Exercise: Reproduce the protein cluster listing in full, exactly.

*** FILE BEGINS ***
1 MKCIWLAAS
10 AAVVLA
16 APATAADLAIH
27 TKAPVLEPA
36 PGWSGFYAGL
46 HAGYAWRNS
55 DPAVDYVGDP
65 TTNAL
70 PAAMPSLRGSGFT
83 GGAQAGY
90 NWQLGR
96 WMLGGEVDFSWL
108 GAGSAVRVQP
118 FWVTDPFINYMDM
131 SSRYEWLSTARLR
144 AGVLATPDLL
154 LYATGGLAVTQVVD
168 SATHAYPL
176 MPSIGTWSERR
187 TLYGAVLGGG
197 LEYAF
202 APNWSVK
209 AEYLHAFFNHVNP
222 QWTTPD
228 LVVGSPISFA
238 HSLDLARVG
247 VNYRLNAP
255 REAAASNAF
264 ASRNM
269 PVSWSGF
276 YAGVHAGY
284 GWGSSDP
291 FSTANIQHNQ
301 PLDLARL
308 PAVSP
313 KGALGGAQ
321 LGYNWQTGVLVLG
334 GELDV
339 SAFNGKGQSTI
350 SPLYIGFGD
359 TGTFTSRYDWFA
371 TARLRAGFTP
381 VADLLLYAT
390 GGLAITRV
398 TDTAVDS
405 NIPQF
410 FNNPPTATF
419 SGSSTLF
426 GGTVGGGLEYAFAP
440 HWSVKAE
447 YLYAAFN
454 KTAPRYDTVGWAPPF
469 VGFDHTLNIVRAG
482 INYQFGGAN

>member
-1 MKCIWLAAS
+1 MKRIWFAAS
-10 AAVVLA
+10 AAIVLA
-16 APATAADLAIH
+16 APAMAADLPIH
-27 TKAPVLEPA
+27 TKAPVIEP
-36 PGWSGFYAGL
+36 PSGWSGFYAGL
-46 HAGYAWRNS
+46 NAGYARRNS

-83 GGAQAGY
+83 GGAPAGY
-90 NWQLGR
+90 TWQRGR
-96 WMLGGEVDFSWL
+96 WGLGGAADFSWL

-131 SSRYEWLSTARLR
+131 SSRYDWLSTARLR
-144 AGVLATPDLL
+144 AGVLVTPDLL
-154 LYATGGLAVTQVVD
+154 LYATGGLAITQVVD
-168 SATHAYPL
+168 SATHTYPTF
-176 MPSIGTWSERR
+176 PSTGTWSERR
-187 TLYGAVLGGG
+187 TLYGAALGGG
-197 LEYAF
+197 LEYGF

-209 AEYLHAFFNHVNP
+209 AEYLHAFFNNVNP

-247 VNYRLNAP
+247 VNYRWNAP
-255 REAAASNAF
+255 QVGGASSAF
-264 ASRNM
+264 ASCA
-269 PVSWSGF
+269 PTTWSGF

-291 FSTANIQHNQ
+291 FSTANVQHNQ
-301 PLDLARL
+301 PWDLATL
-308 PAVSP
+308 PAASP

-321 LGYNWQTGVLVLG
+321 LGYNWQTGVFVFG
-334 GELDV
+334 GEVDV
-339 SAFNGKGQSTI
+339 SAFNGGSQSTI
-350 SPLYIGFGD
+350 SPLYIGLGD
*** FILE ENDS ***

1 MKCIWLAAS
10 AAVVLA
16 APATAADLAIH
27 TKAPVLEPA
36 PGWSGFYAGL
46 HAGYAWRNS
55 DPAVDYVGDP
65 TTNAL
70 PAAMPSLRGSGFT
83 GGAQAGY
90 NWQLGR
96 WMLGGEVDFSWL
108 GAGSAVRVQP
118 FWVTDPFINYMDM
131 SSRYEWLSTARLR
144 AGVLATPDLL
154 LYATGGLAVTQVVD
168 SATHAYPL
176 MPSIGTWSERR
187 TLYGAVLGGG
197 LEYAF
202 APNWSVK
209 AEYLHAFFNHVNP
222 QWTTPD
228 LVVGSPISFA
238 HSLDLARVG
247 VNYRLNAP
255 REAAASNAF
264 ASRNM
269 PVSWSGF
276 YAGVHAGY
284 GWGSSDP
291 FSTANIQHNQ
301 PLDLARL
308 PAVSP
313 KGALGGAQ
321 LGYNWQTGVLVLG
334 GELDV
339 SAFNGKGQSTI
350 SPLYIGFGD
359 TGTFTSRYDWFA
371 TARLRAGFTP
381 VADLLLYAT
390 GGLAITRV
398 TDTAVDS
405 NIPQF
410 FNNPPTATF
419 SGSSTLF
426 GGTVGGGLEYAFAP
440 HWSVKAE
447 YLYAAFN
454 KTAPRYDTVGWAPPF
469 VGFDHTLNIVRAG
482 INYQFGGAN

>member
-1 MKCIWLAAS
+1 MKRIWFAAS
-10 AAVVLA
+10 AAIVLA
-16 APATAADLAIH
+16 APAMAADLPIH
-27 TKAPVLEPA
+27 TKAPVIEP
-36 PGWSGFYAGL
+36 PSGWSGFYAGL
-46 HAGYAWRNS
+46 NAGYARRNS

-83 GGAQAGY
+83 GGAPAGY
-90 NWQLGR
+90 TWQRGR
-96 WMLGGEVDFSWL
+96 WGLGGAADFSWL

-131 SSRYEWLSTARLR
+131 SSRYDWLSTARLR
-144 AGVLATPDLL
+144 AGVLVTPDLL
-154 LYATGGLAVTQVVD
+154 LYATGGLAITQVVD
-168 SATHAYPL
+168 SATHTYPTF
-176 MPSIGTWSERR
+176 PSTGTWSERR
-187 TLYGAVLGGG
+187 TLYGAALGGG
-197 LEYAF
+197 LEYGF

-209 AEYLHAFFNHVNP
+209 AEYLHAFFNNVNP

-247 VNYRLNAP
+247 VNYRWNAP
-255 REAAASNAF
+255 QVGGASSAF
-264 ASRNM
+264 ASCA
-269 PVSWSGF
+269 PTTWSGF

-291 FSTANIQHNQ
+291 FSTANVQHNQ
-301 PLDLARL
+301 PWDLATL
-308 PAVSP
+308 PAASP

-321 LGYNWQTGVLVLG
+321 LGYNWQTGVFVFG
-334 GELDV
+334 GEVDV
-339 SAFNGKGQSTI
+339 SAFNGGSQSTI
-350 SPLYIGFGD
+350 SPLYIGLGD